Is social media the new law specialism?

 

The first recorded use of the phrase “social media” by an English court was by the Lord Chief Justice, who was responding to an appeal by two men convicted of stirring up some of the 2011 London riots via Facebook.

Since then, we’ve seen more high-profile cases involving social media. The Bristol man jailed in 2014 for sending menacing tweets to Stella Creasy MP; the aristocrat sent to jail for his Facebook posts about anti-Brexit campaigner Gina Miller.

Last year, a huge 5.2 million “fraud and computer misuse offences” were committed, according to the Office for National Statistics (ONS). In August 2017 the Crown Prosecution Service (CPS) said it would treat online hate crime as seriously as its offline counterpart.

The barrister and blogger The Secret Barrister says: “We’re going to see an increased number of prosecutions for ‘social media offences’ and a corresponding increase in convictions. From what I see on Twitter and Facebook and in criminal cases in court there is still for many people a psychological disconnect when they interact online. The internet is perceived as an impenetrable bubble in which the usual rules of human engagement can be disregarded.”

In 2017 the left-wing blogger Jack Monroe brought a headline-grabbing libel case against the right-wing journalist Katie Hopkins after Hopkins had tweeted about Monroe vandalising war memorials in a case of mistaken identity. Monroe won the case.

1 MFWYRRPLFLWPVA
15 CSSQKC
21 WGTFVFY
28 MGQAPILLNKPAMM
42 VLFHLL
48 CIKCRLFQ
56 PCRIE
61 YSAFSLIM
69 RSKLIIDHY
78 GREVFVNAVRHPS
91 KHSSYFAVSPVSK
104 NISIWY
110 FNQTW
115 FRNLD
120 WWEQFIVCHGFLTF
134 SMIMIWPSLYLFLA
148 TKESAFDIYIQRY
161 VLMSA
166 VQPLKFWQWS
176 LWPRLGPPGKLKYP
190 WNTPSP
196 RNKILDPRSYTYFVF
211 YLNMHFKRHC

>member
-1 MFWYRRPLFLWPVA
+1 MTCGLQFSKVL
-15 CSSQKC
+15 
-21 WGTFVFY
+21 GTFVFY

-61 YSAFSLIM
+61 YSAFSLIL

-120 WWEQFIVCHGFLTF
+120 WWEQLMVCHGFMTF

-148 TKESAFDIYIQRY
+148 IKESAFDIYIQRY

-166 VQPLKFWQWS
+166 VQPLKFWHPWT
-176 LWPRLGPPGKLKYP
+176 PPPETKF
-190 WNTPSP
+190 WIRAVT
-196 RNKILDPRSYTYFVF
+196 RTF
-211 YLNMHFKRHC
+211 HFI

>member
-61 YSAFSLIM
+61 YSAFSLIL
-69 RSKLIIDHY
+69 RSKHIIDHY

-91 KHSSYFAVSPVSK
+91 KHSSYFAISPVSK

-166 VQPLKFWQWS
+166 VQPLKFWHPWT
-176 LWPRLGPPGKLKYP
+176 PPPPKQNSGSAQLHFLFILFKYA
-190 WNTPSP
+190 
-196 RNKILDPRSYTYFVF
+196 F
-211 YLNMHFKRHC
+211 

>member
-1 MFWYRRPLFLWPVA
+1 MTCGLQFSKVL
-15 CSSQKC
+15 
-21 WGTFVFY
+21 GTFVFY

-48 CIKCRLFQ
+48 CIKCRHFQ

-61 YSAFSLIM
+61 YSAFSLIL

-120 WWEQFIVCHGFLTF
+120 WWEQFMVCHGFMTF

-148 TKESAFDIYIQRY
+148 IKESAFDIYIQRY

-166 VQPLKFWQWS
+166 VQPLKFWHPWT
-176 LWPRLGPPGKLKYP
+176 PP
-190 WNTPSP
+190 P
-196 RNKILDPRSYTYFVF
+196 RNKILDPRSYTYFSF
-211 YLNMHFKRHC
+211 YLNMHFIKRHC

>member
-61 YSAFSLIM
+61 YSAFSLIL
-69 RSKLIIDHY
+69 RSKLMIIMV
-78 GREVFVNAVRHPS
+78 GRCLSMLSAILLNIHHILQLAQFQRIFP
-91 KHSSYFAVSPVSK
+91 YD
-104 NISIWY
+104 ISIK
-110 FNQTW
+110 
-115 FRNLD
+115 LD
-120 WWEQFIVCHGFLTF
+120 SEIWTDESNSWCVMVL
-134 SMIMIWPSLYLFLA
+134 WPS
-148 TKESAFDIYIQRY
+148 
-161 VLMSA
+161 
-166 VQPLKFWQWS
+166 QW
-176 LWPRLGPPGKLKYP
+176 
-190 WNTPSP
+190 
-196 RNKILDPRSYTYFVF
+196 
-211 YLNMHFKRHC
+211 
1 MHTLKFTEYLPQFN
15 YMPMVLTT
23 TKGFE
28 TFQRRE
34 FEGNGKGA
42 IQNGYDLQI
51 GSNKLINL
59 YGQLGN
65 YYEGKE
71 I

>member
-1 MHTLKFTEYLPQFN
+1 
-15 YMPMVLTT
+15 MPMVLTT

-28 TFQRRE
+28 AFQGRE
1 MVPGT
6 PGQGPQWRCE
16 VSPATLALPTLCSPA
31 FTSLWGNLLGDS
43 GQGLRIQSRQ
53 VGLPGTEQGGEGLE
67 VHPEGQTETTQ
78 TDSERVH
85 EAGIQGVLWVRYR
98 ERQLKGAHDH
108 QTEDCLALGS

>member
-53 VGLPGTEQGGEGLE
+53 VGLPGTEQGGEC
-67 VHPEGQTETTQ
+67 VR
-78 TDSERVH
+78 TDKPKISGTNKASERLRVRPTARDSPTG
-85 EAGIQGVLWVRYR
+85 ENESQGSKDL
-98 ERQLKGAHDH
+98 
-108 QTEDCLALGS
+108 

Greg Callus, Monroe’s barrister, says: “Many people still don’t seem to appreciate that online abuse and trolling can have real-world consequences, in defamation, in harassment, even in criminal law. The data trail that we all leave nowadays also means that very few people are truly capable of being anonymous online.”

Although social media has become increasingly relevant to legal practice, it’s not an area of law just yet. Callus says that knowing the area of law trumps subject matter every time.

“It always helps to know an industry well, whether that’s newsrooms or merchant shipping. But it’s much easier for a specialist lawyer to learn the mores of social media, than for a lawyer who happens to know social media to dabble in a specialism.

“I spend plenty of time on Twitter, and my practice covers all the torts in ‘media law’, but if a Twitter user was being prosecuted in a criminal court under section 127 of the Communications Act 2003, I’d tell them they’re better off going to a criminal barrister who’s never been on Twitter than coming to me. A good lawyer will get their heads around unfamiliar facts quickly — true specialism in law takes much, much longer.”

Kevin Poulter, a solicitor who advertises himself as a “social media specialist”, agrees that social media can’t be considered a practice area.

“Not yet, at least,” Poulter says. “I see myself as an employment lawyer by trade — social media is the extra bit.”

However, social media can be a significant issue in many cases. An employee can spread commercially sensitive information all over the internet or build up a huge database of contacts on LinkedIn before moving on, posing a challenge to the enforcement of traditional restrictive covenants.

Poulter continues: “It’s essential for lawyers to have some knowledge of social media, even if it’s not directly related to their main specialisation.”

The Secret Barrister says that getting to grips with technical details can pay off in the criminal field: “Facebook screenshots are often considered sufficient [in court] to prove online activity… Lawyers who are ahead of the curve on technical computer matters will be able to mine a rich seam of work in the field of online communication offences.”

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